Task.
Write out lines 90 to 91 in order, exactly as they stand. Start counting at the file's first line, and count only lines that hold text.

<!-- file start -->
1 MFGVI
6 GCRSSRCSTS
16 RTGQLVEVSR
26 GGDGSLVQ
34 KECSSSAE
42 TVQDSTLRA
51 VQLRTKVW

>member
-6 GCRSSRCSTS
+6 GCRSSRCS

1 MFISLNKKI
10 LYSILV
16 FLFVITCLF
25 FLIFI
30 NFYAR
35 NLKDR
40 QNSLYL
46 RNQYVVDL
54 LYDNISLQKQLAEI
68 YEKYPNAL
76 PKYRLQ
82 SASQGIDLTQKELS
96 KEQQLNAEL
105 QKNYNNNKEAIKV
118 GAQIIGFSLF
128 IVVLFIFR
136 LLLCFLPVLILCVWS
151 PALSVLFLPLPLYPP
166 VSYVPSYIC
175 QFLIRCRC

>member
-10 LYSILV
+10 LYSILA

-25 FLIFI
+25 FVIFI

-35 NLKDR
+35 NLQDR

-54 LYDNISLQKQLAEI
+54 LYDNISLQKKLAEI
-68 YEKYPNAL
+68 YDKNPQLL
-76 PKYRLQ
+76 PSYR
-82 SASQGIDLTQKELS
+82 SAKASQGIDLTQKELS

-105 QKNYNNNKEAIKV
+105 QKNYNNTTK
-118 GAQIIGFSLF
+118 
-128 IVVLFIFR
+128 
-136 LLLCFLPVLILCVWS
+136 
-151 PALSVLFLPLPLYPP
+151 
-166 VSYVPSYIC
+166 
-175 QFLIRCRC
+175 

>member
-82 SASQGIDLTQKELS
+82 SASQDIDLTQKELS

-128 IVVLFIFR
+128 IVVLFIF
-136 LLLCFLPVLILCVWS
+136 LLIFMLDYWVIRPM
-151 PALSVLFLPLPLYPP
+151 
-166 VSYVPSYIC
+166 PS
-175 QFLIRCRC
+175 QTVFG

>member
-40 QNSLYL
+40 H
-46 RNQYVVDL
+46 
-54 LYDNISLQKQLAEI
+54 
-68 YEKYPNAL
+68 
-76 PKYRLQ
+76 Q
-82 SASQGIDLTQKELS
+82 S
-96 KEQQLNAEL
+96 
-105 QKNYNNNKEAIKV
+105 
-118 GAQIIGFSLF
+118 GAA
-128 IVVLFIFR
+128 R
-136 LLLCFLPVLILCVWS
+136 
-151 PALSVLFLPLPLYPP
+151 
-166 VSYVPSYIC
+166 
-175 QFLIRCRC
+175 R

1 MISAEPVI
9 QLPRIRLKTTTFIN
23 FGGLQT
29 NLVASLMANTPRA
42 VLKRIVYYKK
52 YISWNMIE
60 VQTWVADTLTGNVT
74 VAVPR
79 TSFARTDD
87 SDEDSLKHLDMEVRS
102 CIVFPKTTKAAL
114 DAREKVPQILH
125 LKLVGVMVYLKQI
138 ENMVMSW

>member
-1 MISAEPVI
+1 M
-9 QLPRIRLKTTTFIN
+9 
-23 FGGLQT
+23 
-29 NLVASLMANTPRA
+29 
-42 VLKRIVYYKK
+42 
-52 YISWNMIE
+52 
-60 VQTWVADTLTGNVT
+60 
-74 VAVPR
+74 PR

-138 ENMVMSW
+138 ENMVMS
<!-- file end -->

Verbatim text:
-118 GAQIIGFSLF
+118 GAA